How Game Design Can Help you Build a Website
I (Spencer) recently finished a graduate degree at the University of Utah. This is pretty much the coolest degree since it was in video game design and production. I actually received a degree that says I am a “Video Game Master”. Cool right?
So why am I not working at a video game studio making the next zombie shooter game? I don’t want to. Although I went to college to learn how to make the best games, I left learning how to make the best interactive experiences ever.
That is why I chose to work at Digital Trike. We build and create interactive experiences for those that need it. We’re your one stop shop for purpose driven websites, software tools and mobile applications.
We pride ourselves on a proven system of Think, Design, Code, and Optimize, where we make more than just a typical website or app. We make technology interactive. We are conscious of every decision a user makes and how that can be the experience that a person wants with the technology we create.
Design Can Be Fun
A great system I learned in designing games is the Box Method. The idea is to actually limit yourself and embrace boundaries. The first big thing everyone wants to believe is they can make and do whatever they want. Paralysis through freedom sets in and nothing gets done. Providing your own boundaries allows you to know how to make the best that you are capable of making.
For example, Here’s something pretty neat I have learned and would like to share with you. Lets start with a box.
Each side of the box represents 4 main elements:
Does this sound familiar? Each of these can be easily related to the method we already use at Digital Trike:
- Audience – -> Think
- Aesthetic – -> Design
- Technology- -> Code
- Why – -> Optimize
You Are Not The Audience! (I asked to put a <blink> tag on that but marketing said no.)
These 4 elements help you realize one vital problem to creating any product or technology. When you realize how much effort it is to pay attention to what the user wants and needs then the product becomes great.
The Inception part of all of this is using the box method for each step of Think, Design, Code, and Optimize. How can you build up walls when deciding your strategy for the direction of the technology? Is this really a valid problem we will spend time designing a solution for?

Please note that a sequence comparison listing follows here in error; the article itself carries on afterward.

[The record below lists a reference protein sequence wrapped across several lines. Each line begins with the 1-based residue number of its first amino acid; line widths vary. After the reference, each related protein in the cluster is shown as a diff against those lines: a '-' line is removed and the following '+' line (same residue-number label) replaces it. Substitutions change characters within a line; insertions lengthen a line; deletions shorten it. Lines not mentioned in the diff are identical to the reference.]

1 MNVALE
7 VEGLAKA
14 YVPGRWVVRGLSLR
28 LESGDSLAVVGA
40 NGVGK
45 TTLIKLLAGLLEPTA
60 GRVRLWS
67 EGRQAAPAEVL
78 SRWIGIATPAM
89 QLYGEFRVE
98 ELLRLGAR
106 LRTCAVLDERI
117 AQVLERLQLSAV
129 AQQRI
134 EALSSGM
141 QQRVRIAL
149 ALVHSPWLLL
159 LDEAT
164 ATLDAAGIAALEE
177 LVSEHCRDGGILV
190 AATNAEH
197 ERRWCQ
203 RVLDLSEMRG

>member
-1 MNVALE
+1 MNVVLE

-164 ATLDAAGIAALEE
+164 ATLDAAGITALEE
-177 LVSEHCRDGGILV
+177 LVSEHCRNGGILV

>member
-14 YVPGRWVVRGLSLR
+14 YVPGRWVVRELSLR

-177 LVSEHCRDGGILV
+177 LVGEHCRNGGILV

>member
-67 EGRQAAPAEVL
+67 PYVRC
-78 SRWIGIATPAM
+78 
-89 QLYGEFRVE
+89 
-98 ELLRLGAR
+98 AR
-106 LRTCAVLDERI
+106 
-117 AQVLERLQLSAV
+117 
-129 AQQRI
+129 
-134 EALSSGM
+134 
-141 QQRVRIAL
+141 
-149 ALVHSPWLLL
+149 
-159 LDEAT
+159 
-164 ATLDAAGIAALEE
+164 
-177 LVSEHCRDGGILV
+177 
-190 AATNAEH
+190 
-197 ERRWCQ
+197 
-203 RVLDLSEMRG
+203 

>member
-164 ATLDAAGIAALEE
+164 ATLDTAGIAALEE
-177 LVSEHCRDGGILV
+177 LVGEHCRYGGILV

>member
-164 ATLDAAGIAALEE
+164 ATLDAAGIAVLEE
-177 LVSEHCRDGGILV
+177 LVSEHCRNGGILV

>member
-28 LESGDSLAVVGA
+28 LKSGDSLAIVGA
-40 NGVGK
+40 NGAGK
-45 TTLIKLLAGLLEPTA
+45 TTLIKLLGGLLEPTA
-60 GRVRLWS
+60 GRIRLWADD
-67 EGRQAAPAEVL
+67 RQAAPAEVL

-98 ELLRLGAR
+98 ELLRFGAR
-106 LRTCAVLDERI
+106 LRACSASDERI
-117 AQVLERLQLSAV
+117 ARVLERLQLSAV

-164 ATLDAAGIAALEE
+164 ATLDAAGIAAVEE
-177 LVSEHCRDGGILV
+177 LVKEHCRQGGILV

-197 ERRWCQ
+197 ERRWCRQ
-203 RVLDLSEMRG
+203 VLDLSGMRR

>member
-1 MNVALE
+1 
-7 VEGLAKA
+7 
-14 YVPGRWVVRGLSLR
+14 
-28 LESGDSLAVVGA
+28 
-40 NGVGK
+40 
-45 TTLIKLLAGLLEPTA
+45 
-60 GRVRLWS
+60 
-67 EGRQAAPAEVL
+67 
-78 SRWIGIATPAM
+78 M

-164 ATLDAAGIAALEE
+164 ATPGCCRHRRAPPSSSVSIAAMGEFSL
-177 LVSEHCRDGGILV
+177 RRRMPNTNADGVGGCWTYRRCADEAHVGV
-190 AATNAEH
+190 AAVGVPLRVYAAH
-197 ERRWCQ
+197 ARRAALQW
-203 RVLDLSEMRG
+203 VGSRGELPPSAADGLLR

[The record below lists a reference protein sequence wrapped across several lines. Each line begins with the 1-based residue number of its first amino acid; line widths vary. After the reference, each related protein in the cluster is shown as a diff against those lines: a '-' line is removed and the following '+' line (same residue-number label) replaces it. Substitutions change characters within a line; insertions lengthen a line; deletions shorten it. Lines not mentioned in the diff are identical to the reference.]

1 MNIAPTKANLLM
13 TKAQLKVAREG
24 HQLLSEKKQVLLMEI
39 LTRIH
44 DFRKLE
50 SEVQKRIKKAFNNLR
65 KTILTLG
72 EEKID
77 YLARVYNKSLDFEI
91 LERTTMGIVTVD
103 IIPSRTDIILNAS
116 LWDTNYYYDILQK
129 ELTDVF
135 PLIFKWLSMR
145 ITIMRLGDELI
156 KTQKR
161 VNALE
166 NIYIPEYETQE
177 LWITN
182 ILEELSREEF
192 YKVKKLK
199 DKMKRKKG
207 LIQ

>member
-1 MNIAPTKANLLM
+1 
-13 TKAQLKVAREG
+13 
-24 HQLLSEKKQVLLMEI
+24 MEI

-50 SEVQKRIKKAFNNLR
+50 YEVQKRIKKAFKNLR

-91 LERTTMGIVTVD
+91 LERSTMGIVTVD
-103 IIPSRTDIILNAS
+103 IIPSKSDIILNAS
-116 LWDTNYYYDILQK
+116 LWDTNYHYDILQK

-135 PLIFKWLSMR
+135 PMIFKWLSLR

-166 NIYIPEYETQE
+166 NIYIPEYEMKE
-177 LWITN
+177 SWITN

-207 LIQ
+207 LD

Is it “Fun”?
I collected baseball cards as a child and the most prized cards were the MVPs (Most Valuable Players). The value holds to the acronym but for technology, your value is in your Minimum Viable Product.
In the past, game companies would spend millions of dollars on a game and publish it with fingers crossed that it would succeed. Many, and I mean many, failed. Remember E.T. for the Atari? Now they are smarter by prototyping; spending a few thousand dollars to try something raw but answer the question as fast as possible: “is it fun?” If it is, then they will execute a larger development. At each step of the process they continue to ask “is it still fun?”
If the core element to your technology is “fun” then you know it is worth pursuing. Proving to someone you need funding for the technology is much easier and refining and reducing the MVP will only make the technology better. From there you can grow the technology to have all the bells and whistles you want because at its core, it will be fun.
Optimize in Mind
Digital Trike first started with only Think, Design and Code but soon understood the difference between a product and service. We then added Optimize to our services, realizing we currently provide Optimize through hosting and maintenance.
More successful games today consider themselves a service and no longer a product. They are constantly pushing updates to improve the experience. Minor tweaks that will change the experience overall all while maintaining the “fun” of the game.
Begin to think of any technology as something that you can constantly optimize as the user embraces the technology you create.
Though the game industry did not create AB testing, companies like Zynga proved they can make a 10 billion dollar company by using this principle.
Technologies today are so easily connected to “the cloud” that you will do a disservice to yourself if you do not utilize analytics to tell you how your users interact with your product. Using heatmaps and AB testing will give you a better sense of what is working once your product ships and how you can improve on it.
Any good game company knows that if you do not have a first update to the game ready to ship once the game is published then you have missed your chance to keep your users engaged.
As you have read, I was able to compare the basics of game design to how we at Digital Trike produce services that are fun and interactive, always able to be optimized and updated when needed. We make sure to stay on top of the game when it comes to the latest upgrades or popular features that everyone wants to get their hands on in some form or another. We are proud of our interactive technology, and are always looking forward to serving our current and future clients with an interactive product they will be proud of as well!